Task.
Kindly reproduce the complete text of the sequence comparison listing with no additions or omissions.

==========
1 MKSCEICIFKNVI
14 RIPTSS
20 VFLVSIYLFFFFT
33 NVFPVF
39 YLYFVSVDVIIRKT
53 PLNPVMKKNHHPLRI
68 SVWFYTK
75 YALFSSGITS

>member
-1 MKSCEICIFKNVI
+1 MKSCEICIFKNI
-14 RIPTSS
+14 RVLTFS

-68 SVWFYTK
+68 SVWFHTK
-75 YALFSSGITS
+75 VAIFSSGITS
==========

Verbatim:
1 MKSCEICIFKNVI
14 RIPTSS
20 VFLVSIYLFFFFT
33 NVFPVF
39 YLYFVSVDVIIRKT
53 PLNPVMKKNHHPLRI
68 SVWFYTK
75 YALFSSGITS

>member
-1 MKSCEICIFKNVI
+1 MKSCEICIFKNI
-14 RIPTSS
+14 RVLTFS

-68 SVWFYTK
+68 SVWFHTK
-75 YALFSSGITS
+75 VAIFSSGITS